MINNEAPOLIS (March 8, 2022) — David Zander passed away peacefully on the morning of Tuesday, March 8, 2022. He was 81.
Zander had been in declining health and living in hospice at a Golden Valley nursing home for some time. He was preceded in death by his wife, Kathleen, who died of cancer at age 54 in Minneapolis in 2014.
Zander was a cultural anthropologist who worked from 1996 to 2010 as a field researcher for the State Council on Asian Pacific Minnesotans. He was adept at compiling data and reports in support of public policy for refugee and immigrant groups that were arriving in large numbers from the 1980s through the early 2000s.
Zander was also known among immigrant communities as a passionate activist who could often be seen visiting the offices and events of community organizations. After retirement in 2010, Zander spent his time volunteering for community organizations and the Northlands Storytelling Network and the Asian Storytellers Alliance.
Just two years after retirement, the Council on Asian Pacific Minnesotans presented Zander with a Lifetime Service Award in 2013. The annual leadership awards are given to honor, recognize and celebrate the work of individuals and organizations that demonstrate a continuous commitment to the community.
Zander continued to follow his passions for writing and storytelling. He authored a Lao folktale collection called “The Wolf and the Moon” in 2015, together with Sunny Chanthanouvong, director of the Lao Assistance Center of Minnesota. The work continued with “The Bird and the Sun” in 2016. He continued with a similar project called the Karen Folktale Collection of stories from the refugee community of Burma living in Minnesota.
Zander was born in England in 1939, and was old enough to remember World War 2 London. He was raised on the Thames in Richmond and attended the prestigious St Clement Danes Grammar School.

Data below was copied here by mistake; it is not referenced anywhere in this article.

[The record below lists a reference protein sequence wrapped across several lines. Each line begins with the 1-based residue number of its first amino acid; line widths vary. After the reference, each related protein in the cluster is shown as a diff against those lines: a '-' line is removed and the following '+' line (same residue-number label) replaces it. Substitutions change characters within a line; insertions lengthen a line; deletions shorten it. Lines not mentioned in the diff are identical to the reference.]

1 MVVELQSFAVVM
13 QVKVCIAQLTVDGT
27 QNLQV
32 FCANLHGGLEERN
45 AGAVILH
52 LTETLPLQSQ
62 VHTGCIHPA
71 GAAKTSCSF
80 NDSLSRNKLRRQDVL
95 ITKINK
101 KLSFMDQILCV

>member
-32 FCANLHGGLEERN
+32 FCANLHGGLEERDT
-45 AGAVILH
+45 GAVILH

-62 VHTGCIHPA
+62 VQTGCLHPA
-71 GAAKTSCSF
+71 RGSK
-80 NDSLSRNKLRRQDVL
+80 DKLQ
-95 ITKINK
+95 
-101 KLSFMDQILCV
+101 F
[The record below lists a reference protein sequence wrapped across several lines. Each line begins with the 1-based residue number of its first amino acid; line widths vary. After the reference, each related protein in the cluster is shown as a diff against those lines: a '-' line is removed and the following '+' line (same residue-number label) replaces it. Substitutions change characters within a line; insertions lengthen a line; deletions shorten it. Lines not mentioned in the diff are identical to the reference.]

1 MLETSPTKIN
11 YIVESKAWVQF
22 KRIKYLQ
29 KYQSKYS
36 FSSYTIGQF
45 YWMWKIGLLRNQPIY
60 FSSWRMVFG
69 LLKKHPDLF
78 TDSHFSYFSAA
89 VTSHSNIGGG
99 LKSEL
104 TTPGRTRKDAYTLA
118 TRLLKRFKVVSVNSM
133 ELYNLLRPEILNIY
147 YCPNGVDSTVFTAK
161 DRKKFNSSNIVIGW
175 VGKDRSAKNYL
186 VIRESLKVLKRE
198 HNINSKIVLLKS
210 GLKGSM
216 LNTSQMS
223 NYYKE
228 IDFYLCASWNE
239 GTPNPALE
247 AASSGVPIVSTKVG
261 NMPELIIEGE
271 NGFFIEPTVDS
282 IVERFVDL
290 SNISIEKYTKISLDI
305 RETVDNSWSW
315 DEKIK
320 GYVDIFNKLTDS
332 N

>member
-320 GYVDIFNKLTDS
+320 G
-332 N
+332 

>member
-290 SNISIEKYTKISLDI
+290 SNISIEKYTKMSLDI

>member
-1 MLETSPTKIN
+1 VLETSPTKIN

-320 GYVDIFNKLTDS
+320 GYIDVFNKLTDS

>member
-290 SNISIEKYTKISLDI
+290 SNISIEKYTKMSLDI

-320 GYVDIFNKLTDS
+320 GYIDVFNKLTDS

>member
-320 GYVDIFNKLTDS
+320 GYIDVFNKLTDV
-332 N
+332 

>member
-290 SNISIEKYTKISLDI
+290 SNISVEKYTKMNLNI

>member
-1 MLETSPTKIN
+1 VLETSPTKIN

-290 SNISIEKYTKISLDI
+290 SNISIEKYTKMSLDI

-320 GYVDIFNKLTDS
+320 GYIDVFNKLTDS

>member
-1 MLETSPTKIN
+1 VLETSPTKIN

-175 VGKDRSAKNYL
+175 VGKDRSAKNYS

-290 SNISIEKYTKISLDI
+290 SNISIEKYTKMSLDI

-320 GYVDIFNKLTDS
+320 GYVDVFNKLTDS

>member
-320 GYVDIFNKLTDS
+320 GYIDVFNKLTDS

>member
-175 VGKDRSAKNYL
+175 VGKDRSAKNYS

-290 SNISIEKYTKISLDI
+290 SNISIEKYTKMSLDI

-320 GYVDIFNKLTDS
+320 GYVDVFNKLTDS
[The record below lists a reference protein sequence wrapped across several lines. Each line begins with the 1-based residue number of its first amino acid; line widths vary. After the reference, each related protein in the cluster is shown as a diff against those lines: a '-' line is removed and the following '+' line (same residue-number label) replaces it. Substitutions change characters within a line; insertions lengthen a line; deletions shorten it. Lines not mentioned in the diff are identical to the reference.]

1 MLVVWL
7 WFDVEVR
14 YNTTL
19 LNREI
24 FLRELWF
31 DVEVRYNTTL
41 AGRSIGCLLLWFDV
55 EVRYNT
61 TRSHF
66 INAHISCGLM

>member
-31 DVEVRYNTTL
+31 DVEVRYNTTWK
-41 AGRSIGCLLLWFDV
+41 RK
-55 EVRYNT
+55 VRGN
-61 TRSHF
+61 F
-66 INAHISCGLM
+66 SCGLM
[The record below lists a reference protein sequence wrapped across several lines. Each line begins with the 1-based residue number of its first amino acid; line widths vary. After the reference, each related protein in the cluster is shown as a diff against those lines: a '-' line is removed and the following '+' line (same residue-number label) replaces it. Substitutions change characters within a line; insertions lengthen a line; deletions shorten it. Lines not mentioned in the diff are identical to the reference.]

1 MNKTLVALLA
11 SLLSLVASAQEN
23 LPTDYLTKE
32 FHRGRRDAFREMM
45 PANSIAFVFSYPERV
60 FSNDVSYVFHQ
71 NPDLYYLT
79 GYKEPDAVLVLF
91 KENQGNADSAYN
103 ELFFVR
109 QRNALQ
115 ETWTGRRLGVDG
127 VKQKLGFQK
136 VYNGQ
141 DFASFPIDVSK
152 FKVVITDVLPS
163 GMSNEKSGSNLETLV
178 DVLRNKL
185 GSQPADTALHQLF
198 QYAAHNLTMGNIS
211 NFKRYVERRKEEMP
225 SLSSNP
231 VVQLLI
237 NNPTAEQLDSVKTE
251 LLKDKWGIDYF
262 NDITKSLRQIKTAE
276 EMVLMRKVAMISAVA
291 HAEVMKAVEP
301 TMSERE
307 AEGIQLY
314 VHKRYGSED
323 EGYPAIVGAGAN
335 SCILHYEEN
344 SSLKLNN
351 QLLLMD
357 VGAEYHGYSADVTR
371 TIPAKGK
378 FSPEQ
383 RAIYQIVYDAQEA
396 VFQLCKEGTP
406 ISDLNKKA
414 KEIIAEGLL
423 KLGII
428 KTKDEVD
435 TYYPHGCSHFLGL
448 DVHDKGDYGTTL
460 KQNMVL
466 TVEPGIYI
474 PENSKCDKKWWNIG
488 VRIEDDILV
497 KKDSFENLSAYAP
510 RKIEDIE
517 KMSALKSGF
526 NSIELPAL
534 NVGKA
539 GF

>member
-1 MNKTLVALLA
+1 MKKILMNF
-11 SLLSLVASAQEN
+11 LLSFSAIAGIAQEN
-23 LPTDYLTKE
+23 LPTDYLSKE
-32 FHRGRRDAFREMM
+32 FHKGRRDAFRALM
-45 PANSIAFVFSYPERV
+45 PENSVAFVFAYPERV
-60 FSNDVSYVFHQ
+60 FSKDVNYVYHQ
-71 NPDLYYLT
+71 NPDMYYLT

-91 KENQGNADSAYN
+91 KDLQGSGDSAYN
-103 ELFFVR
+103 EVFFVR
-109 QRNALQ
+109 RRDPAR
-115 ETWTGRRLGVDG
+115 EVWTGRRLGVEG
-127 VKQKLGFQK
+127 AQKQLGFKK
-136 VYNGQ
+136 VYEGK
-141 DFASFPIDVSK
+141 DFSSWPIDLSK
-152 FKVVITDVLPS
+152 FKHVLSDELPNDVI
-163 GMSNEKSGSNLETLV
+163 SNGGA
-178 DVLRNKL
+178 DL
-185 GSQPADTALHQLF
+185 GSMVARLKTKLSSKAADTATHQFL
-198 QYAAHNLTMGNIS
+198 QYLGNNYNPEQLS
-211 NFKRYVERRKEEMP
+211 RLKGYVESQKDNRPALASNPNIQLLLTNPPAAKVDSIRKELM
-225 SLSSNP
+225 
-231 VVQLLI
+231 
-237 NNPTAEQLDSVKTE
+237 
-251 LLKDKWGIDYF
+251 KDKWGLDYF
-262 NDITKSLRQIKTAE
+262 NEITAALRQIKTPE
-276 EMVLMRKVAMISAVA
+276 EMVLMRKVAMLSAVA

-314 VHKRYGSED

At age 17 he went on a work-study in Scotland and France, which inspired him to join the International Voluntary Service and helped to build roads in Greece near the Albania border. He once returned to England by hitchhiking across Yugoslavia, where he encountered the kindness of villagers along the way who were still suffering from the war.
Zander attended a teachers training college of the University of London, and majored in English and graduated with honors in creative writing. While teaching in London his interest in cultural anthropology grew from his students from Africa and the Caribbean.
Zander enlisted in the International Voluntary Service and worked with SCI of France, in Greece and central Europe. He would go on to teach in Nairobi, Kenya, on the plains of the Rift Valley, in Kikuyu country and the Arabic coastal area of Mombasa, and at out-Island schools in the Bahamas.
The experience led to another degree in anthropology. He taught for some time in Canada before coming to the Twin Cities in 1972. Two years later he was admitted to the University of Minnesota Graduate program in the Department of Anthropology.
It was at the U of MN that Zander said his professors were researching issues of the earliest Hmong arrivals. Zander became involved and said the experience made him feel at home and he put down roots.
After graduate school, Zander worked as a researcher on Native American community projects and evaluated the Limited English Program in the Minneapolis Public Schools.
Zander also taught anthropology at Inver Hills Community College and helped medical professionals adapt to meet the needs of refugees with different cultural beliefs and chaired a community advisory group formed to help establish the new nonprofit Center for Cross Cultural Health.
His associate in the program, Lee Pao Xiong, invited Zander to apply for the field researcher position with the Council on Asian Pacific Minnesotans in 1996, where Xiong was the executive director of the nonprofit organization that became a state agency in 1997.
At CAPM, Zander constructed field reports for committee testimony on policy issues involving refugee and immigrant communities at the Minnesota Legislature. His reports focused on culturally appropriate approaches to problem gambling and prevention and treatment, education and welfare reforms, alternative licensing for refugee immigrants, crime and justice, special education and other areas.
Zander said his work focused on refugee integration and the effort to help instill self-empowerment. He could often be seen inviting the very people who were impacted by issues to attend legislative hearings at the capitol, and later convinced agencies such as the Health and Human Services Committee to hold meetings and hearings in the community.
Zander became a U.S. citizen in 2005. He called it “the graduation ceremony into American life.”